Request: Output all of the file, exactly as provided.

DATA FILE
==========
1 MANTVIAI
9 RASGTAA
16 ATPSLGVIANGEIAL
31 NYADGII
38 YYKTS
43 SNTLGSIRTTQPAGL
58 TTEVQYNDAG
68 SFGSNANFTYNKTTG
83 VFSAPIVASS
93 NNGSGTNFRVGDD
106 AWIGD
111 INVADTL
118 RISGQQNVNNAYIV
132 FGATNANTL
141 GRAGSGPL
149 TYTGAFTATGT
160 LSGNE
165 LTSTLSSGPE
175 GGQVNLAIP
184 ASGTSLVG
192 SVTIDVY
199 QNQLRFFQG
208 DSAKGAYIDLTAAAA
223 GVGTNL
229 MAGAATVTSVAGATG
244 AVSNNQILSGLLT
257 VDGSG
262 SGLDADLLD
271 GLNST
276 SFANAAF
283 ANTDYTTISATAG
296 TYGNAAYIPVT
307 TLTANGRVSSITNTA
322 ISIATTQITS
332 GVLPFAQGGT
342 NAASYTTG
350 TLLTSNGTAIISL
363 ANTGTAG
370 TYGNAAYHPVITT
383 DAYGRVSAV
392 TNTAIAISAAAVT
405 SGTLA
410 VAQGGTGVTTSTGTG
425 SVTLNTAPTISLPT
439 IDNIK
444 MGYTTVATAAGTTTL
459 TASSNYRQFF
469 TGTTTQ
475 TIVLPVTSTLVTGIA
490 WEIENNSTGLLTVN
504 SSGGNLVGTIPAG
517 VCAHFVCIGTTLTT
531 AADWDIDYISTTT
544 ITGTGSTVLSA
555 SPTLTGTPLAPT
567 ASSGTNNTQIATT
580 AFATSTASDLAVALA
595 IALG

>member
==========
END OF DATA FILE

1 MANTVIAI
9 RASGTAA
16 ATPSLGVIANGEIAL
31 NYADGII
38 YYKTS
43 SNTLGSIRTTQPAGL
58 TTEVQYNDAG
68 SFGSNANFTYNKTTG
83 VFSAPIVASS
93 NNGSGTNFRVGDD
106 AWIGD
111 INVADTL
118 RISGQQNVNNAYIV
132 FGATNANTL
141 GRAGSGPL
149 TYTGAFTATGT
160 LSGNE
165 LTSTLSSGPE
175 GGQVNLAIP
184 ASGTSLVG
192 SVTIDVY
199 QNQLRFFQG
208 DSAKGAYIDLTAAAA
223 GVGTNL
229 MAGAATVTSVAGATG
244 AVSNNQILSGLLT
257 VDGSG
262 SGLDADLLD
271 GLNST
276 SFANAAF
283 ANTDYTTISATAG
296 TYGNAAYIPVT
307 TLTANGRVSSITNTA
322 ISIATTQITS
332 GVLPFAQGGT
342 NAASYTTG
350 TLLTSNGTAIISL
363 ANTGTAG
370 TYGNAAYHPVITT
383 DAYGRVSAV
392 TNTAIAISAAAVT
405 SGTLA
410 VAQGGTGVTTSTGTG
425 SVTLNTAPTISLPT
439 IDNIK
444 MGYTTVATAAGTTTL
459 TASSNYRQFF
469 TGTTTQ
475 TIVLPVTSTLVTGIA
490 WEIENNSTGLLTVN
504 SSGGNLVGTIPAG
517 VCAHFVCIGTTLTT
531 AADWDIDYISTTT
544 ITGTGSTVLSA
555 SPTLTGTPLAPT
567 ASSGTNNTQIATT
580 AFATSTASDLAVALA
595 IALG

>member